Red or Fire Dragons, as you would expect, breathe flames. Each of the enemy models hit suffers a Strength 4 hit from Dragons, a Strength 5 hit from Great Dragons and a Strength 6 attack from Emperor Dragons. Damage and saving throws are worked out normally. The Dragon also causes extra damage on particularly flammable targets, such as Mummies and freemen.
White Dragons breathe a freezing chill mist so cold that enemies are frozen on the spot. Any frozen model suffers 1 wound on a roll of 6 on a D6, regardless of its Toughness, with no saving throws permitted for armour. A frozen unit may fight if attacked but will require 6's to hit, otherwise if may do nothing else at all until it thaws out. Those affected by the freezing chill are automatically frozen for 1 turn; after that they must test to see whether they thaw out at the beginning of the player's following turns. Units frozen by a White Dragon must roll 2 or more on a D6 to thaw out, those frozen by a Great White Dragon require a roll of 3+ and the victims of an Emperor White Dragon's icy breath must roll 4+.
Black Dragons emit thick, oily smoke from their mouths. Each model hit by this breath attack is choked, suffering a number of wounds equal to D6 minus the target's Toughness. No armour save is allowed. Great Black Dragons inflict 1 extra wound on top of this total, whilst Emperor Black Dragons inflict 2 extra wounds.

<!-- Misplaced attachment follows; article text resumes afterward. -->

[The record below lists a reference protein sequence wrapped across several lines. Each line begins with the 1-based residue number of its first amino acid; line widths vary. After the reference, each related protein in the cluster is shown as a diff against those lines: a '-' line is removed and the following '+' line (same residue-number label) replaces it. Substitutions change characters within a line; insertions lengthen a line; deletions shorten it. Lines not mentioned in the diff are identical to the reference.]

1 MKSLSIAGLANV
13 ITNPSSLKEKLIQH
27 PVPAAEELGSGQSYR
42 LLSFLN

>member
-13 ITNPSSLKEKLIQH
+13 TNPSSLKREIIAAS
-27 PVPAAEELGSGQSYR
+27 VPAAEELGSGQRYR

Zombie Dragons, titanic skeletal Undead creatures from the forbidding Plain of Bones, with wings of ragged, parchment-like skin, have their own particular Pestilential Breath attack. Zombie Dragons can expel a deadly black vapour from their rotten throats that blackens skin and withers flesh, resulting in an agonising death for the victim. Any model hit in this way suffers 1 wound on a D6 roll of 4 or more. No armour save is allowed except that given by magical armour. However, Zombie Dragons have a second defence. Clouds of flies surround their decaying carcasses. When a Zombie Dragon is lighting, these insects fly into the mouths and eyes of its opponents, the terrible distraction making them deduct -1 from their to hit rolls in hand-to-hand combat.